Winter Solstice

Tomorrow, December 21, marks the Winter Solstice… and the First Official Day of Winter.

In case you are unfamiliar with the term Winter Solstice, it is the time of year with the shortest amount of daylight and the longest night of the year - 9 hours of sun and 15 hours of darkness (except those of in Michigan know the days feel even shorter than that because the sun hardly ever shines in Michigan in the winter!!!).

It’s opposite is the Summer Solstice (the First Official Day of Summer), which occurs on June 21, exactly 6 months apart. On this day, we observe the longest amount of daylight and the shortest night of the year - 15 hours of sun and 9 hours of darkness.

20180126_071627.jpg

Before I became a farmer, these 2 dates held no significance for me. Sure, I knew the days were longer in the summer and shorter in the winter, but I never paid close attention to the patterns.

Now… my life and livelihood revolve around these days. My year is planned according to daylight hours and the changing of the seasons.

Once I started to pay attention I was surprised to discover that lots of living things are daylight length sensitive…

  • Plants. Did you know that plants need a certain amount of light/darkness on order in bloom? Poinsettias, for example,  need short days/long nights… hence their popularity during the winter.

  • Animals. Did you know birds only lay eggs when the daylight hours are long enough? Hence the reason chickens don’t lay eggs (or slow down) in the winter. It’s really starting to cramp my style because I want to make lots of Grandma Hamm’s Peanut Butter Cookies!

  • People. Did you know that SAD (Seasonal Affective Disorder), a type of depression that afflicts many people in northern climates in the winter, is related to lack of light? Yup. I’m one of them.

 

Many people feel a sense of melancholy, discomfort, restlessness… or maybe even fear during the dark days of the winter.


Gayle Boss, a Grand Rapids, MI based author, describes this haunting feeling powerfully in her Advent book, “All Creation Waits: The Advent Mystery of New Beginnings”.

20171103_093141[1].jpg

According to Boss, those feeling stem back to the days of the early agricultural peoples. In the not so distant past, nearly everyone was intimately connected to the earth and it’s rhythms. Completely and totally dependent on the growing season and the harvest.

After the big fall harvest, it was time to relax and celebrate… but as the days became shorter and the darkness more prevalent, that ancient fear of darkness and death began to creep.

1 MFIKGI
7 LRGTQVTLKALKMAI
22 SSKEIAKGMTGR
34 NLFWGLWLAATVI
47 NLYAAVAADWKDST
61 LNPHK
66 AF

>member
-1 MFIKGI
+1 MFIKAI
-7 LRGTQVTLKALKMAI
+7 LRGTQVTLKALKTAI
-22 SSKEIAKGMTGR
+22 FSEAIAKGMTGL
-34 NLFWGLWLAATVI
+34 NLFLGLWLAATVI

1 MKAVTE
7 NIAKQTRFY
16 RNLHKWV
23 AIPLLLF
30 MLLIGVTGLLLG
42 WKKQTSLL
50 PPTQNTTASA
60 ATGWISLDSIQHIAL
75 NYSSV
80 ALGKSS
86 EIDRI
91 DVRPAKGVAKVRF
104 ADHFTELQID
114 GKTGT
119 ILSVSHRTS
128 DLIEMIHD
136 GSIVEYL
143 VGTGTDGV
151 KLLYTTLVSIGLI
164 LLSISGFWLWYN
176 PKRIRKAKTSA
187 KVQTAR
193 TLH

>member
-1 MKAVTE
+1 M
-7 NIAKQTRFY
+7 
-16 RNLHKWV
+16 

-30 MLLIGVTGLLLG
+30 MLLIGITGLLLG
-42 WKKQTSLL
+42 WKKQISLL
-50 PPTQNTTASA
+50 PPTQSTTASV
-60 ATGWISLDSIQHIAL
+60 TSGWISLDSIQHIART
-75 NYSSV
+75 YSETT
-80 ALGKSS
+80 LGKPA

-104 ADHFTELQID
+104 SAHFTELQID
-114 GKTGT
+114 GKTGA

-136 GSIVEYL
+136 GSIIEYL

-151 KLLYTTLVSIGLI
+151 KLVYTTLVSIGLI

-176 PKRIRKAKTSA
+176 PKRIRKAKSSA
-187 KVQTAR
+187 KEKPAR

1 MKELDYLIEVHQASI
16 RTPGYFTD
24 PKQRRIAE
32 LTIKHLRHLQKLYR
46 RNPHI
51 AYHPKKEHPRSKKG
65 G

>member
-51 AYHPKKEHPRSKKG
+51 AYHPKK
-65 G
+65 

In December the dark and cold deepen, and our rational minds dismiss it as nothing. We know that on December 21, the winter solstice, the sun will begin it’s return to our sky. But our animal bodies react with dis-ease. We feel, The light - life- is going. Those particularly afflicted know themselves as SAD - Seasonal Affective Disorder - suffers. Some of us cope by seizing distractions the marketplace gleefully offers: shopping, parties and more shopping....

...for us also, as for our ancestors, the dark end of the year brings unrest. It is an end. It comes without our asking and makes plain how little of life’s course we control. The uncertainty, we don’t know how to mark. And so it marks us. We feel weighted, gloomy even, and we feel guilty because voices everywhere in myriad ways sing our “It’s the Most Wonderful Time of the Year.””

IMG_5439.JPG

 I have felt this “dis-ease” that Gayle talks about, the guilt of feeling quiet, inward and reserved when the rest of the world seems to be pressing outward - embracing loud music, glitter, and non-stop parties.

I’ve learned to accept my dis-ease and make space to lean into it.

All through Advent, I have a ritual of turning on lights in our windows at dusk, while saying a short prayer “Come, oh come, Immanuel. Push back the darkness.

It’s a small assurance to me that the days WILL get longer, that He will come to push back the darkness, figuratively… and one day, literally.

But… this IS the season of celebration, after all! As we inch closer to Christmas, my heart begins to lighten.

On the Winter Solstice, December 21, I like to fill my house with people I love and all things warm, cozy and comforting, as we celebrate the day when the darkness no longer reigns… the day that we start moving toward the light.

During our Winter Solstice party, we illuminate the house with only candles and Christmas lights. We serve heavy, warm comfort foods. We feast, we drink, we share warmth, we share light, we share laughs, we share hope for the future.

_December 21_Happy Winter Solstice - No text.png


It’s our way of celebrating that the darkness no longer has power over the light. That even when the darkness seems to be overwhelming, we trust that brighter days are coming.

What a powerful way to prepare our hearts for the Celebration of the Birth of Immanuel, “God with Us”. The solstice fills us with hope, excitement and anticipation.

20171213_071810.jpg


Tomorrow evening, we will fill our home with light, love and laughter.

Tomorrow evening we celebrate light over darkness.


How about you? Do you like to mark and observe the rhythms of the seasons too?

“The people walking in darkness have seen a great light;
on those living in the land of deep darkness a light has dawned.”

- Isaiah 9:2


P.S. If you don’t have a copy of Gayle’s book, I highly recommend it. Each day is a short reading to prepare for Advent. It’s written for adults, but appropriate for children and families too. In fact, the book is based on Advent reading Gayle wrote for her own children.

I think you’ll love it as much as I do.

20181205_122107[1].jpg